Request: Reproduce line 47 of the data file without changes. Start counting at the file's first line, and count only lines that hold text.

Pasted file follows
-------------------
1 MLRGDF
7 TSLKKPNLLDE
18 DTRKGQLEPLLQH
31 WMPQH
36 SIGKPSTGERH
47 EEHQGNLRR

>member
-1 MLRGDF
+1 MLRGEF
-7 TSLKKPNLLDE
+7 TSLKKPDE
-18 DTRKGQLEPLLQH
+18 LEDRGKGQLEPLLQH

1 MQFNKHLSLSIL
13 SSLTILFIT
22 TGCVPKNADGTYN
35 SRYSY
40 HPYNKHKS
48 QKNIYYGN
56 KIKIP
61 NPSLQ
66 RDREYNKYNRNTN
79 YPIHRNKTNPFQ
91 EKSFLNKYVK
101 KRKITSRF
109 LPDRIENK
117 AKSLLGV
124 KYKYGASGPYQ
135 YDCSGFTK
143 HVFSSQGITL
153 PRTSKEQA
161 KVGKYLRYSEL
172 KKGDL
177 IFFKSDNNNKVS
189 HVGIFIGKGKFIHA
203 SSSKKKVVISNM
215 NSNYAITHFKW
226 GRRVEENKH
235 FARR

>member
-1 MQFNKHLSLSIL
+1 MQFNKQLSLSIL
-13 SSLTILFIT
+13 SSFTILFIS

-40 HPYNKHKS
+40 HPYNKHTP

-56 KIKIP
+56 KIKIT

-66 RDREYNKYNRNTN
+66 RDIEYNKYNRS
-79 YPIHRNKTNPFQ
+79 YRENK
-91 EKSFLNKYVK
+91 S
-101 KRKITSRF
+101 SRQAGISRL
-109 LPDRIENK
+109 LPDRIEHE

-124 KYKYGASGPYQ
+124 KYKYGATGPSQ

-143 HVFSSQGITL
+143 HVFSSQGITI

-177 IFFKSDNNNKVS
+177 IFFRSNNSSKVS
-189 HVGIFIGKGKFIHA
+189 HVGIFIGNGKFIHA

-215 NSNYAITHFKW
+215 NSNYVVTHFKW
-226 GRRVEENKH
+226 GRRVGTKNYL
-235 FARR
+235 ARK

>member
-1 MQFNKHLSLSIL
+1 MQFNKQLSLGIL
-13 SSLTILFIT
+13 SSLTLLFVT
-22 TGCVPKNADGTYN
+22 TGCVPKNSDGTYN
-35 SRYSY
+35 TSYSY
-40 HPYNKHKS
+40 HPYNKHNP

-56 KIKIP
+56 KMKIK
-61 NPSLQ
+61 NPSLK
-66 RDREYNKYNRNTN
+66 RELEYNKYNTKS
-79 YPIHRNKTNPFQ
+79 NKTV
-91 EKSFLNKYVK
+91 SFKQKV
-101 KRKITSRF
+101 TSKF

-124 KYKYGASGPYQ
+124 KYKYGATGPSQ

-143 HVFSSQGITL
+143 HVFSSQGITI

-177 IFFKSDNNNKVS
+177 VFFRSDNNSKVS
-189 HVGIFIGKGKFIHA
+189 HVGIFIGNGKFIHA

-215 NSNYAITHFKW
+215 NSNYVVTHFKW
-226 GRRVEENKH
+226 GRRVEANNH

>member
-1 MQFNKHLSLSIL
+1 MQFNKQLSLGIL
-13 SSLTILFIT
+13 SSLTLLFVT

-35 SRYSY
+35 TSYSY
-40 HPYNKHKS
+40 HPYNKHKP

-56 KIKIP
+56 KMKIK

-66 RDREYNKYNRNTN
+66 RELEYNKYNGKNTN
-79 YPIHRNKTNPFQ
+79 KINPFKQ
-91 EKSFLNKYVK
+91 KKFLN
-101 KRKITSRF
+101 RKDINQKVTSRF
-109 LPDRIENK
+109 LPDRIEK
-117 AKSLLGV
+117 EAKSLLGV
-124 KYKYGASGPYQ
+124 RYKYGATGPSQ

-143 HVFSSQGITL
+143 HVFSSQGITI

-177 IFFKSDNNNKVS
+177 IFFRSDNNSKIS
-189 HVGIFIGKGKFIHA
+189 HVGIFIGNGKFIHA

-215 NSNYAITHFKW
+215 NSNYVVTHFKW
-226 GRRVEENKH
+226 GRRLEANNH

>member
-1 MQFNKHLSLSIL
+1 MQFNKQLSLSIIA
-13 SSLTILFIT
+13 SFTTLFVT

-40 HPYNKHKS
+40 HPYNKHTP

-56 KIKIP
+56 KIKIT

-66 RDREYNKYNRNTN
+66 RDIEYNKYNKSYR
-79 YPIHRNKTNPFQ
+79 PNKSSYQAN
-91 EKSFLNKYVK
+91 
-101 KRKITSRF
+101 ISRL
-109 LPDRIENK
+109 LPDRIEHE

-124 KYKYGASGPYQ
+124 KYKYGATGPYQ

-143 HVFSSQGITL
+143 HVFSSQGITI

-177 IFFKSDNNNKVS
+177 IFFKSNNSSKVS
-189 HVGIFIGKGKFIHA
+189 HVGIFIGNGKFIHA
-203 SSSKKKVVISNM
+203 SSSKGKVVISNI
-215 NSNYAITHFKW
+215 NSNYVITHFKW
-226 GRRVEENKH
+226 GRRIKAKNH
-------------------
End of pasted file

-56 KIKIP